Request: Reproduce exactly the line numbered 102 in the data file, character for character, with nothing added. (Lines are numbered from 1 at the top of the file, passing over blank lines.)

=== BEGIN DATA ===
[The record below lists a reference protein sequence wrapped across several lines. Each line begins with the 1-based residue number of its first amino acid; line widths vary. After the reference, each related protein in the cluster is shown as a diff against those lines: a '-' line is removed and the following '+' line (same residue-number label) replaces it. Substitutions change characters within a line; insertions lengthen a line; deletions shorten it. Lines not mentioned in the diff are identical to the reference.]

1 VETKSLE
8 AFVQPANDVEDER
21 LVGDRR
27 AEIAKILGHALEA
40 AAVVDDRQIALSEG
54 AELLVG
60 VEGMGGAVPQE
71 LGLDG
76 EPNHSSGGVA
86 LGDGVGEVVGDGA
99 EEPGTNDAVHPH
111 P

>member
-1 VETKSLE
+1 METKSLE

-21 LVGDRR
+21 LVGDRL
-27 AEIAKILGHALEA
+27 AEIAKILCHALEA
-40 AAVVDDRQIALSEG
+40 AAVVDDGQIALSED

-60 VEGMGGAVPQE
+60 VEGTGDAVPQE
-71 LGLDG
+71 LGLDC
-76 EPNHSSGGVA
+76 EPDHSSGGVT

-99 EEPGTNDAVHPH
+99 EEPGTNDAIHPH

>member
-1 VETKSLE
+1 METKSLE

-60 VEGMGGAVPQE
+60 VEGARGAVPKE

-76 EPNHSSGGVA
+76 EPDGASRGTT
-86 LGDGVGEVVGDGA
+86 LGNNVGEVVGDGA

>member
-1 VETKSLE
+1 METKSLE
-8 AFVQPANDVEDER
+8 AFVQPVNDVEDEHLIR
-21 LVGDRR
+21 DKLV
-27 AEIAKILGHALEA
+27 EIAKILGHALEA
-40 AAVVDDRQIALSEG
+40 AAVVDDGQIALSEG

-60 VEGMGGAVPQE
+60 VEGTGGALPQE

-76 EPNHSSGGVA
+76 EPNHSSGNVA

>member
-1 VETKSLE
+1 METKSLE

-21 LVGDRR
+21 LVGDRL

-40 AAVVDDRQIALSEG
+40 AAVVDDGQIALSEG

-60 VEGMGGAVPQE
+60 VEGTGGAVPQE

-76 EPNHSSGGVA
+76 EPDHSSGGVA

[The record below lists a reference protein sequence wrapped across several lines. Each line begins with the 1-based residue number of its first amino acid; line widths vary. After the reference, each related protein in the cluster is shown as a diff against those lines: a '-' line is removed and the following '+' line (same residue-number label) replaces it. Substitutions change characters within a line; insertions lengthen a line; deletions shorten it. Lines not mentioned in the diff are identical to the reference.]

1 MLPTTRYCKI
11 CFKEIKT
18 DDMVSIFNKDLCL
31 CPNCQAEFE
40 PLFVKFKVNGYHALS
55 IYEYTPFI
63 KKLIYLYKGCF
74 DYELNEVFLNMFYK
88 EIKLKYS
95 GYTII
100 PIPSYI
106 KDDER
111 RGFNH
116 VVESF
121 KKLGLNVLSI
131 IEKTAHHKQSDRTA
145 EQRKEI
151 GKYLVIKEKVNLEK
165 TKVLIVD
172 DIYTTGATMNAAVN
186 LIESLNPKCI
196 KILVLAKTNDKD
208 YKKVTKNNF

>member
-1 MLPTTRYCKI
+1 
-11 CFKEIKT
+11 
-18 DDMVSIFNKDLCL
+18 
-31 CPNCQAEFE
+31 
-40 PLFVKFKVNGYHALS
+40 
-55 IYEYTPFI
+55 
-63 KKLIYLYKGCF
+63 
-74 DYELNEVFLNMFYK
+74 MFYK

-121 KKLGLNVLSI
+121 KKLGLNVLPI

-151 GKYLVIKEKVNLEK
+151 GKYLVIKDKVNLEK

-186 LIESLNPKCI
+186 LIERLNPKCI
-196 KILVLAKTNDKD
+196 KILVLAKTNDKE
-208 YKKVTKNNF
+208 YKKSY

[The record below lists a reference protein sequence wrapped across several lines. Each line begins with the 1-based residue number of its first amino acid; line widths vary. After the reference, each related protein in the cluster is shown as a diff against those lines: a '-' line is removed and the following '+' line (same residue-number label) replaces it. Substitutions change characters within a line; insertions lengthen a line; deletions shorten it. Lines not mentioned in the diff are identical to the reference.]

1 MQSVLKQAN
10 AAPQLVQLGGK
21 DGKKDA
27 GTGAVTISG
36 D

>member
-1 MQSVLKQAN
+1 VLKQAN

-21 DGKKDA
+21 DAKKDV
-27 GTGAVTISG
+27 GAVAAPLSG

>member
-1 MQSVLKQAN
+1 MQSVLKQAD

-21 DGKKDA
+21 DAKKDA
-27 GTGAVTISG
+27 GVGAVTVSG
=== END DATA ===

+55 